We’re not denying that straight spouses can contribute to problems in a marriage; but in the face of profound denial of the truth and sexual incompatibility, gaslighting, and often blame for so many problems (“this wouldn’t have been so bad if you were more understanding, flexible, didn’t overreact to everything, etc”) it is difficult to really own the faults that are necessary for us to recognize as we begin to heal.

Our stories as we move forward into a new life we never expected are often stories of courage, strength, heroism, and inspiration. They are seldom told or recognized. Here at the Straight Spouse Network, we recognize and affirm each other, and strive to be the voice of the truth of our journeys, no matter how inconvenient.

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Shhhh…Don’t Say That! Part 2

Posted by on Jun 19, 2017 in Blog | 45 comments

Shhhh…Don’t Say That! Why Can’t We Talk About Coping With Our Gay Spouses’ Mental Health Issues? Part 2

By Kristin Kalbli

In the absence of a therapeutic environment willing to acknowledge a complex interplay between our spouses’ recently acknowledged homosexuality and our spouses’ narcissism (or otherwise disordered psyches), straight spouses are often left to their own devices to make sense of their experiences. To be in recovery from one of these marriages often means becoming a self-taught amateur sleuth and psychiatrist.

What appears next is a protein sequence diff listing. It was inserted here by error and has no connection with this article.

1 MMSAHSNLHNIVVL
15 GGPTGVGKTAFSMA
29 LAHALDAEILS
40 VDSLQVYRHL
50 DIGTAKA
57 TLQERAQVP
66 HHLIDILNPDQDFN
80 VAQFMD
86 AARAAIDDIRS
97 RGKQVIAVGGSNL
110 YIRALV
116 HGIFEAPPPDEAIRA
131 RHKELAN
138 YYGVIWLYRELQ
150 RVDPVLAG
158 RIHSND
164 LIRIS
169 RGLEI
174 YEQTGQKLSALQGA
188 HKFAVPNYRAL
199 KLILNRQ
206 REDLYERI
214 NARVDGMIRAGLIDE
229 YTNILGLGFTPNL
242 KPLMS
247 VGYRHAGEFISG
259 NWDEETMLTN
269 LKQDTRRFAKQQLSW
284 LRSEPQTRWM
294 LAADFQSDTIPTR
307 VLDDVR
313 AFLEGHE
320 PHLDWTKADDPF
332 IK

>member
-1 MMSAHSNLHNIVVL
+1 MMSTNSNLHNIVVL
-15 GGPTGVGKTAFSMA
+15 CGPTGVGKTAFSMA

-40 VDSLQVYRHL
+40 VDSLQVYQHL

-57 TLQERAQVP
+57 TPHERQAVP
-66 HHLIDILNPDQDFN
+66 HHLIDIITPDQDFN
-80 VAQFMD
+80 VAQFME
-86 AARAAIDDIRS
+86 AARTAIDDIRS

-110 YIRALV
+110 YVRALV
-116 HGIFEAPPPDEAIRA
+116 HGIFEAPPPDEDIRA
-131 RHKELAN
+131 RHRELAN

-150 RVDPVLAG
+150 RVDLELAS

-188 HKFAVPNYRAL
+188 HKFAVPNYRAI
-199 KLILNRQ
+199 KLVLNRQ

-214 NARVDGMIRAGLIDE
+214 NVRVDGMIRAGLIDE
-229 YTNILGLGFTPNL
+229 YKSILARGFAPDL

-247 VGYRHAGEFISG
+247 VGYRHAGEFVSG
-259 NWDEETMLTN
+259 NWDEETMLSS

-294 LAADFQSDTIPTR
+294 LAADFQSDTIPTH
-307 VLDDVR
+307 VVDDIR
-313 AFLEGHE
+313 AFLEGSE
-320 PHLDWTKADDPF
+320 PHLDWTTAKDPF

We are undoubtedly unqualified to diagnose anyone, perhaps most of all our own ex-spouses, with whom we have been in a tangled psyche-web of co-dependence, projection and transference from which we are working to heal. But it is also unlikely that we will ever receive the validation of a confirmed diagnosis of our spouses (narcissists aren’t known for their affinity for therapy of self-reflection).